PURPOSE: By bridging the funding gap between funding surplus units and deficit units, financial institutions like banks play a crucial role in fostering economic development in a nation. Banks provide the crucial task of organizing individual and institutional resources and directing them to those prepared to engage in business ventures or other productive uses. The aim of this paper is to evaluate the relation between funding liquidity and bank lending growth (BLG). An empirical analysis between bank capital and the funding liquidity ratio on bank lending growth (BLG) using the generalized method of moments (GMM) approach for the sustainable business has been not identified before. Therefore, this study tries to fill this gap. METHODOLOGY: The data was collected from 59 commercial banks in India from 2010 to 2022 which comprises of 21 public sector banks, 18 private sector banks, and 20 foreign banks. The GMM approach was what we employed. This strategy is typically utilized in situations in which the distribution of the data is uncertain and there is a concern with over identification. GMM offers a consistent, asymptotically normal, and efficient estimator in comparison to all of the other estimators that merely use the information presented by the moment conditions. FINDINGS: Findings suggests that there is a significantly negative influence of bank capital and funding liquidity on bank lending. This indicates that higher capital can limit the effect of funding liquidity on the growth of the banks’ loans, therefore the findings are consistent with the hypothesis that higher capital can lower the effect of funding liquidity. This study’s model also reveals the significantly favorable impact that funding liquidity has on the expansion of banks’ loan portfolios, which ultimately results in a more sophisticated increase in the growth rate of bank lending. IMPLICATIONS: This can be an importance piece of information for policy makers in taking accurate decisions to induce the BLG in the presence of an interactive association of funding liquidity and the lending growth rate at different capital levels. We found that the banks’ lending growth rate is significantly influenced by its past values with a significant p-value of less than 1%. The findings imply that capital funds and liquidity funds support the BLG rate in India by strengthening and neutralising the risk involved and absorbing the losses generated by stressed assets. ORIGINALITY AND VALUE: This study makes a significant contribution to the creation of a more in-depth understanding of the potential relationship between banks’ funding liquidity, capital funds, and bankers’ lending behavior, in particular with reference to developing market nations like India.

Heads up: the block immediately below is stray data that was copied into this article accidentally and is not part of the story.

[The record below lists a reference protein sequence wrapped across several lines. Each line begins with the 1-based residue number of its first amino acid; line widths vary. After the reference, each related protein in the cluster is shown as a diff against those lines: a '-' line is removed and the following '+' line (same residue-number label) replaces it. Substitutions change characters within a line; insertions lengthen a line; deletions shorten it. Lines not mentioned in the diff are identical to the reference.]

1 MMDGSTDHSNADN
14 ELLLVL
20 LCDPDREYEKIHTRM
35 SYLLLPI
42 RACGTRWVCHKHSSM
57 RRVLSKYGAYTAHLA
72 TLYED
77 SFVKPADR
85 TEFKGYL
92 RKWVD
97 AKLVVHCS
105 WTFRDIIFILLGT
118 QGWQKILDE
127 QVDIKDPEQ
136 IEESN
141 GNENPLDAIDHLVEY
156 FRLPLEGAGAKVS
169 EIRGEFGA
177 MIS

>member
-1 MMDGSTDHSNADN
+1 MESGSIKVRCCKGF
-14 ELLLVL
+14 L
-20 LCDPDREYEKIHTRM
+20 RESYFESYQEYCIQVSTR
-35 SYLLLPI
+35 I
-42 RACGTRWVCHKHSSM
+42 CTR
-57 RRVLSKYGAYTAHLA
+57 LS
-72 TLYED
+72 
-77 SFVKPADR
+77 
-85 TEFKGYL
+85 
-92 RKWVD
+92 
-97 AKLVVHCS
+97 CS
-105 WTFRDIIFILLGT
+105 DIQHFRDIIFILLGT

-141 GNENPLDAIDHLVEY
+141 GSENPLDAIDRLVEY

Keywords: funding liquidity, generalized method of moments, GMM, system GMM, bank capital, bank lending growth, liquidity